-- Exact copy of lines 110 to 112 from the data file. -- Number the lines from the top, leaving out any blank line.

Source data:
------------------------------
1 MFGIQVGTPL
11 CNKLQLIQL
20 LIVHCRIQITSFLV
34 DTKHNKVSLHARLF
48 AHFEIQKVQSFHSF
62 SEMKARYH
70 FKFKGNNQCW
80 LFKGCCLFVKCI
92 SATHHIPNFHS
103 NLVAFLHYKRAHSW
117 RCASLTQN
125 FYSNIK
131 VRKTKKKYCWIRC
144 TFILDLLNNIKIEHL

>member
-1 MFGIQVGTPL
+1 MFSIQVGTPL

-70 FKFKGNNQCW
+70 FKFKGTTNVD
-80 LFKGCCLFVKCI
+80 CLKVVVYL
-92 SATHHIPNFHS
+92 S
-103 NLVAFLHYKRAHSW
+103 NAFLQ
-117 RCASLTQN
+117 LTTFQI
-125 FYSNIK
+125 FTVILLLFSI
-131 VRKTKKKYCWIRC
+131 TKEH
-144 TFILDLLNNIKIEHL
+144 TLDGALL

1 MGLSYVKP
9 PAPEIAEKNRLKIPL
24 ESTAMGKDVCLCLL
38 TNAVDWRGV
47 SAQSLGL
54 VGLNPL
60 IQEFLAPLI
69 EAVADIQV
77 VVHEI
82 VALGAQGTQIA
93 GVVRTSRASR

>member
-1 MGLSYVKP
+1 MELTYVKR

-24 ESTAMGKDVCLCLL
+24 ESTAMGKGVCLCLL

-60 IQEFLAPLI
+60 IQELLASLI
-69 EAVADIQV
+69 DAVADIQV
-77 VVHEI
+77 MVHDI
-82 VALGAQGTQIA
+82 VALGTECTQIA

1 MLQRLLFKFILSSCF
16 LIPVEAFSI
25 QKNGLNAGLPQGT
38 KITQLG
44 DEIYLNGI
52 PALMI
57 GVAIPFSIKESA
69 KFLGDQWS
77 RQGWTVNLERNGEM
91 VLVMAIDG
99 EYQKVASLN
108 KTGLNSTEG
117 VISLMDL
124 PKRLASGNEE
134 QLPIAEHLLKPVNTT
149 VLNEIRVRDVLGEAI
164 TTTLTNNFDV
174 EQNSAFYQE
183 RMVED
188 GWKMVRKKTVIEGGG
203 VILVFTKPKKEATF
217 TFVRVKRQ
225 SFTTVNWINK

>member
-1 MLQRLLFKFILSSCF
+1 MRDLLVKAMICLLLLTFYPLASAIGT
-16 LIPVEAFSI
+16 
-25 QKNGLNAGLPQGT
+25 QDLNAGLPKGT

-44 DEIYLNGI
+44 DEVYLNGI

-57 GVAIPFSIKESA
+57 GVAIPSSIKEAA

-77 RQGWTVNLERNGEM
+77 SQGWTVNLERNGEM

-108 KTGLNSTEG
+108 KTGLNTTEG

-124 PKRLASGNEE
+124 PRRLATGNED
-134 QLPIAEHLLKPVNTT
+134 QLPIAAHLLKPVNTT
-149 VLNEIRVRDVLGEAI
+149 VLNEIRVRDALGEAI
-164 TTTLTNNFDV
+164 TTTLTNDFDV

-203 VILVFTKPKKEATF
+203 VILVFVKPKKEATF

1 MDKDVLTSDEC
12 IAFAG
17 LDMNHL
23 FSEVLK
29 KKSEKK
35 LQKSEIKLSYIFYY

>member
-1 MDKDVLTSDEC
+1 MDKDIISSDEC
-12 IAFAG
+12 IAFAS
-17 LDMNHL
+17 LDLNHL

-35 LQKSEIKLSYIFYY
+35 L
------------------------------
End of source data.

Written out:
29 KKSEKK
35 LQKSEIKLSYIFYY

>member